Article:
This is a (rough) transcript of Bert’s review on The Bert’s Books Podcast. You can find The Bert’s Books Podcast wherever you get your podcasts from or online here
In the most inhospitable environment – cut off from the rest of the world – there’s a killer on the loose.
A&E doctor Kate North has been knocked out of her orbit by a personal tragedy. So when she’s offered the opportunity to be an emergency replacement at the UN research station in Antarctica, she jumps at the chance. The previous doctor, Jean-Luc, died in a tragic accident while out on the ice.
The move seems an ideal solution for Kate: no one knows about her past; no one is checking up on her. But as total darkness descends for the winter, she begins to suspect that Jean-Luc’s death wasn’t accidental at all. And the more questions she asks, the more dangerous it becomes …
Kate heads out to the Antarctic to become a replacement doctor at the UN station. Winter is coming and this is a point where the Antarctic doesn’t receive any light for several months.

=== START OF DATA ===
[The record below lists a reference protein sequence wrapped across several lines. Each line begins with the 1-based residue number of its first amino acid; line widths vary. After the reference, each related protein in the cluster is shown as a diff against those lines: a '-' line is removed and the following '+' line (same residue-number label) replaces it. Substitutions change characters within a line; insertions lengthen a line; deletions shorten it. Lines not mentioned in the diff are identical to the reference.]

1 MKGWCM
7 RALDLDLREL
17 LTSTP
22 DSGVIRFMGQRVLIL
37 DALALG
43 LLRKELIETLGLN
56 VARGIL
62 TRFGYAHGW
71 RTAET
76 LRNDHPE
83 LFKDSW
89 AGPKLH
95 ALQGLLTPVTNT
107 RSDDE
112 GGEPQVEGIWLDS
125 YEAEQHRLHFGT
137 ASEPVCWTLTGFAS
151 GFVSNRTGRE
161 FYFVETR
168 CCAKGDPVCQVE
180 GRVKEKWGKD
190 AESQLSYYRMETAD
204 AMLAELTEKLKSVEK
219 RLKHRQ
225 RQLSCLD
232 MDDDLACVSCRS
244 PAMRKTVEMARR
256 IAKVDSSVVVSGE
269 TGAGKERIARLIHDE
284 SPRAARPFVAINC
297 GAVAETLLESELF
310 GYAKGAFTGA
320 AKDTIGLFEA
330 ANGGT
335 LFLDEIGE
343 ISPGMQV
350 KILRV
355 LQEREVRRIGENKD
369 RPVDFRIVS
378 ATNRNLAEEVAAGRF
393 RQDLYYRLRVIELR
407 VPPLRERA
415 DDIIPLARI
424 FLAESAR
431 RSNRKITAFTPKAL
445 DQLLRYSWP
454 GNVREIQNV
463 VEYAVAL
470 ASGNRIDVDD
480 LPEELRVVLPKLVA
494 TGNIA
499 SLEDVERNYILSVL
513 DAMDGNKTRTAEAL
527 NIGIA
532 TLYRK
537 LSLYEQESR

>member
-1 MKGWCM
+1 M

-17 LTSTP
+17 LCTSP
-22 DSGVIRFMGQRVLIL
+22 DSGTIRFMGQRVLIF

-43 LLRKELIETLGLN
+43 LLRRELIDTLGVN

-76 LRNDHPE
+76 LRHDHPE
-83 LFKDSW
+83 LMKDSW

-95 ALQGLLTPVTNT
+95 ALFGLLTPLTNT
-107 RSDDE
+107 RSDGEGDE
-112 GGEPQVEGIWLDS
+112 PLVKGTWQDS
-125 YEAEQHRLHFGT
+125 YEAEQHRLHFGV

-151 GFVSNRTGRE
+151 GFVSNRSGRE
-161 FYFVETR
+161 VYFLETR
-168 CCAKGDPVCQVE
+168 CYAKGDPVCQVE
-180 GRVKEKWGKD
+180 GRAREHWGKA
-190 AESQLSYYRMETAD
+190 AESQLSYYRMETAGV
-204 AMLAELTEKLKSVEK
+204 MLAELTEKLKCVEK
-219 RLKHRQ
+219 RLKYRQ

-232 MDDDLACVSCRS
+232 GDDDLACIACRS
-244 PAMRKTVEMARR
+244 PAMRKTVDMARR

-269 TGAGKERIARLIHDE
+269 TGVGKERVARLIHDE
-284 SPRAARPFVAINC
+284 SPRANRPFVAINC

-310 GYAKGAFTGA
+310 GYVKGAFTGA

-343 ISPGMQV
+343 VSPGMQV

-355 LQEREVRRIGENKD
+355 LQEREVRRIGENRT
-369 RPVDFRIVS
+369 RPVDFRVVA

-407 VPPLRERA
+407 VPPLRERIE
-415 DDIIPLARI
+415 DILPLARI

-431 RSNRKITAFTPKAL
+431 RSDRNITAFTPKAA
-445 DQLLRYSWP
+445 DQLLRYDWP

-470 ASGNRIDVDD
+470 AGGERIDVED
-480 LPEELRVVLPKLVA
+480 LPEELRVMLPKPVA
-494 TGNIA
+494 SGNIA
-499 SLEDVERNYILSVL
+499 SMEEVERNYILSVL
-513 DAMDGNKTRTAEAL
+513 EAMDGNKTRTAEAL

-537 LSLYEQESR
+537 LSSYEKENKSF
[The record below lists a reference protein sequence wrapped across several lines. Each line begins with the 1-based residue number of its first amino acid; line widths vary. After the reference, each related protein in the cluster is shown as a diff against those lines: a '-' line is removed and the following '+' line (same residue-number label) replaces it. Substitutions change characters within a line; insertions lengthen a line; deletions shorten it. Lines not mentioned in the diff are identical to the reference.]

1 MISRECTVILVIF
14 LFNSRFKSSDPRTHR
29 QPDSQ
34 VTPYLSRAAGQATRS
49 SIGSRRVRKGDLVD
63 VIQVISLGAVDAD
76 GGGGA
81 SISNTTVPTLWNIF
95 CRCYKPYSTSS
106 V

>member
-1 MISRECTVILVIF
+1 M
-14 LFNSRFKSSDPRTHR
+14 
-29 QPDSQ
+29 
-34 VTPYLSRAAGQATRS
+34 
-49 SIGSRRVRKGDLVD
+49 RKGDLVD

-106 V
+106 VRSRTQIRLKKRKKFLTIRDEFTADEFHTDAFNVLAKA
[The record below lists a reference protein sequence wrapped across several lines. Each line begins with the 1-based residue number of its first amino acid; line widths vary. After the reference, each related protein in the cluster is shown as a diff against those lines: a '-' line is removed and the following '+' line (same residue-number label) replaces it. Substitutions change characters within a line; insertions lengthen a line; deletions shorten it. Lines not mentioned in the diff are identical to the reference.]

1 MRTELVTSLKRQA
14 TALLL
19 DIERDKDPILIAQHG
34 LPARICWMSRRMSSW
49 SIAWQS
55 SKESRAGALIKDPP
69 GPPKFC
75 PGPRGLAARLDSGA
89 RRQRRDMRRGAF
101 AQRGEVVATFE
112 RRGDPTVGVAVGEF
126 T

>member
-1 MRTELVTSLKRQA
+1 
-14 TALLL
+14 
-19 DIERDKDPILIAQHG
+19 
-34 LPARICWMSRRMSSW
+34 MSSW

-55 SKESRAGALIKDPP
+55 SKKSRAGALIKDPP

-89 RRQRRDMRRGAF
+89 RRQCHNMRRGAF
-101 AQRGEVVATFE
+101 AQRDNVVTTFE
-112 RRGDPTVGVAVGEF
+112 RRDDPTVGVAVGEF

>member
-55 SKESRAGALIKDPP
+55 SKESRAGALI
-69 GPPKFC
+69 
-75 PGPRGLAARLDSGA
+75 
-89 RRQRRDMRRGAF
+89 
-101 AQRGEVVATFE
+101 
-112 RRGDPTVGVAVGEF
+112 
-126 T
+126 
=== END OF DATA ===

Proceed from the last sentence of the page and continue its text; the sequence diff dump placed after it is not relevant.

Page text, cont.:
It’s a horrible place to be, but they need a doctor and Kate is parachuted in just at the last possible minute.
Some of the other bases shut down over winter and the staff leave – this means there’s just thirteen of them at this base.
Kate is immediately struck by the death of Jean-Luc – she becomes obsessed by it. And I think that’s fair. It happened a few weeks previously – so it’s not just happened.
I really enjoyed it – it’s a very claustrophohic thriller, very filmic. I can see it all unfolding in my mind.
There are a lot of characters in this book, some of them are important, some of them not. This is the problem with lots of who-dun-it type books.
The blurb says one dead body twelve suspects, right at the top so you know someone is going to die, and this is in the back of your mind as you’re getting to know these characters.
Some of them are just in the periphery, some of them move in and out of the main thrust of the narrative, and then one of them suddenly dies.